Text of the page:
Under our American system of justice, all persons are presumed to be innocent until proven guilty. On a plea of not guilty, a formal trial is held. As in all criminal trials, the State is required to prove the guilt of the defendant "beyond a reasonable doubt" of the offense charged in the complaint before a defendant can be found guilty by a judge or jury.
Your decision concerning which plea to enter is very important. Please consider each plea carefully before making a decision. If you plead guilty or nolo contendere in open court, you should be prepared to pay the fine and court costs. You should contact the court regarding how to make payment.
Plea of Guilty
By a plea of guilty, you admit that the act is prohibited by law, that you committed the act charged, and that you have no defense or excuse for your act. Before entering your plea of guilty, however, you should understand the following:
The State has the burden of proving that you violated the law (the law does not require that you prove you did not violate the law)
You have the right to hear the State's evidence and to require the State to prove you violated the law.
A plea of guilty may be used against you later in a civil suit if there was a traffic accident (another party can say you were at fault or responsible for the accident because you pled guilty to the traffic charge).
Find out more information about Plea of Guilty (PDF)
Plea of Nolo Contendere (No Contest)
A plea of nolo contendere means that you do not contest the State's charge against you. You will almost certainly be found guilty unless you are eligible and successfully complete a driving safety course and/or court-ordered deferred disposition (probation). Also, a plea of nolo contendere cannot be used against you in a subsequent civil suit for damages.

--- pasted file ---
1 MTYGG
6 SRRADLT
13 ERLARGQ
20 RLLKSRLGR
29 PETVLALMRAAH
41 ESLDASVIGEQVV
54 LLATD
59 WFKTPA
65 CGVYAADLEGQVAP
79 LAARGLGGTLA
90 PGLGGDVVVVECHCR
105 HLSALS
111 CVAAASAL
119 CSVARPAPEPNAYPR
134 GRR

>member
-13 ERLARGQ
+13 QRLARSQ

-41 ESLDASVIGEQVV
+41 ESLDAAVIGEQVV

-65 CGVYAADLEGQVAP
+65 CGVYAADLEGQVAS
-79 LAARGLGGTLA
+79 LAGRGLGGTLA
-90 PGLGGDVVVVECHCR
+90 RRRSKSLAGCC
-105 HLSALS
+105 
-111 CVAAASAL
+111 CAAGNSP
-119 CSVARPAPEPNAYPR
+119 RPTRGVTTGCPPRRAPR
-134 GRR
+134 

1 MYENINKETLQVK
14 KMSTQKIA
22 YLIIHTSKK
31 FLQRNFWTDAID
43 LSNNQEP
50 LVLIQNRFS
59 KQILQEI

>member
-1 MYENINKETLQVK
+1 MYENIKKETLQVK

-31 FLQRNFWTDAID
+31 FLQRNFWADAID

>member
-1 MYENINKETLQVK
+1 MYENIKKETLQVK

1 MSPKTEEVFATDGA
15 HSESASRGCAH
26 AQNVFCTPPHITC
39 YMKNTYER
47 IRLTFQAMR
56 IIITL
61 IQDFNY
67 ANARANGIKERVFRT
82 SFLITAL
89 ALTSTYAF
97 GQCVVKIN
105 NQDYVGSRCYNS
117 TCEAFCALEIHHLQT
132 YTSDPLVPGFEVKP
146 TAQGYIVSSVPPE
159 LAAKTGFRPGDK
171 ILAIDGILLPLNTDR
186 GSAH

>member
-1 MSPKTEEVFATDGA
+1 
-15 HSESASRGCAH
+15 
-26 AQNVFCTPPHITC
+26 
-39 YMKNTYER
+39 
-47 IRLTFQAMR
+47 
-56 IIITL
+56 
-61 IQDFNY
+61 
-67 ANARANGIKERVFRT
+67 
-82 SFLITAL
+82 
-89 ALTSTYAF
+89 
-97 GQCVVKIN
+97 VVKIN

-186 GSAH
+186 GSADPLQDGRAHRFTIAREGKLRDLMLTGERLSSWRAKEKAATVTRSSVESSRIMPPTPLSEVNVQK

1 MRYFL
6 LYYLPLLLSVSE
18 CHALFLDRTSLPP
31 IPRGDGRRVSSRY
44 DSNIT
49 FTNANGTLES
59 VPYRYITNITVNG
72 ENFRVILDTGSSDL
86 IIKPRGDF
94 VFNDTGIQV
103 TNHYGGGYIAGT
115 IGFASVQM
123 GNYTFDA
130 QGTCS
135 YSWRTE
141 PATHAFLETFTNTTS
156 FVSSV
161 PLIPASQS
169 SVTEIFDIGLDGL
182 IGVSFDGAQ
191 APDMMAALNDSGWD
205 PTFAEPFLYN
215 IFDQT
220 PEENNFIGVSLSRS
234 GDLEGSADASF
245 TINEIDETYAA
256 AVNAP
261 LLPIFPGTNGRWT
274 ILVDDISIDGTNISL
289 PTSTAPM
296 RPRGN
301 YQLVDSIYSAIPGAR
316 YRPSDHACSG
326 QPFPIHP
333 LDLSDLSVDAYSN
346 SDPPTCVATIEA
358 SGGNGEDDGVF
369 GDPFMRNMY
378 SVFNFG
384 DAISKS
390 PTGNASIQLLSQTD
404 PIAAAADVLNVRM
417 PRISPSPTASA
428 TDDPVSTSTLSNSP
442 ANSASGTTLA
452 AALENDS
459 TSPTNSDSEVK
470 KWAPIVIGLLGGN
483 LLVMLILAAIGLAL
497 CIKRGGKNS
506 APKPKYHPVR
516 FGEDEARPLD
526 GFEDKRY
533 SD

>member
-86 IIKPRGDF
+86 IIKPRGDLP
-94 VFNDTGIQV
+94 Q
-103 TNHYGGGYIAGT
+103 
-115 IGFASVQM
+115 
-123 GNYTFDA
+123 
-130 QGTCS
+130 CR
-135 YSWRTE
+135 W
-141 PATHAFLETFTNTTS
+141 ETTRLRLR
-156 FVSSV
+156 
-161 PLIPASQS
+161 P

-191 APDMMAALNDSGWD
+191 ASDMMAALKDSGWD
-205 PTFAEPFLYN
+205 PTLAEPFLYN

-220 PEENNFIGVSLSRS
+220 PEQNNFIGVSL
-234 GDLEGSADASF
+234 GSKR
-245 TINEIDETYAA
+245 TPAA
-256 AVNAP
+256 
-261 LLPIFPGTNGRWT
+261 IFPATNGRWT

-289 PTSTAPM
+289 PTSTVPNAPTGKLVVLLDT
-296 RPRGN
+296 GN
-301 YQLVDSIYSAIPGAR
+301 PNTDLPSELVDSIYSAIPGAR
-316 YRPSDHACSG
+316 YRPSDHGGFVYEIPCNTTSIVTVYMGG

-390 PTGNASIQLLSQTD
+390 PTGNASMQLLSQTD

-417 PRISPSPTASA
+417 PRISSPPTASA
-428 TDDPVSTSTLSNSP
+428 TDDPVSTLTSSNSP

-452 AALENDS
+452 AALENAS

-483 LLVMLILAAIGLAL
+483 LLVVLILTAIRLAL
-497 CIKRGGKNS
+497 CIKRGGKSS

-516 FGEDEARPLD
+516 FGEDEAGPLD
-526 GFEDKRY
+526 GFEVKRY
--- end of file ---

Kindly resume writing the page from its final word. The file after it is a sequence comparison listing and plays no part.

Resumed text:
Find out more information about Plea of No Contest (PDF).
Plea of Not Guilty
A plea of not guilty means that you are informing the court that you deny guilt or that you have a defense in your case, and that the State must prove what it has charged against you.
If you plead not guilty, you will need to decide whether to hire an attorney to represent you. If you represent yourself, the following section on the Trial will help you to understand the trial procedure.
Learn more about Plea of Not Guilty (PDF).
In limited circumstances, if you are entering a plea of guilty or no contest, you may be eligible for a deferred disposition (probation) of your citation if your request is made on or before your answer date.
To be considered for deferred disposition, you must meet all of the eligibility requirements. Failure to meet all eligibility requirements or to fully complete the application process will result in the denial of your request and may result in the entry of a judgment against you.
Deferred disposition is not a right but is a privilege offered at the sole discretion of the court. Applying for a deferred disposition of your case does not guarantee that deferred disposition will be granted. The court will review each application on a case-by-case basis. You are responsible for following up on your request for deferred disposition and making sure your charges are timely answered.
If deferred disposition is granted and you comply with all terms of the deferred disposition order, the charges will be dismissed at the end of the deferral period and no final conviction will be entered against you on that charge. The deferral period can be up to 180 days.
Stay informed about the Application for Deferred Disposition (PDF).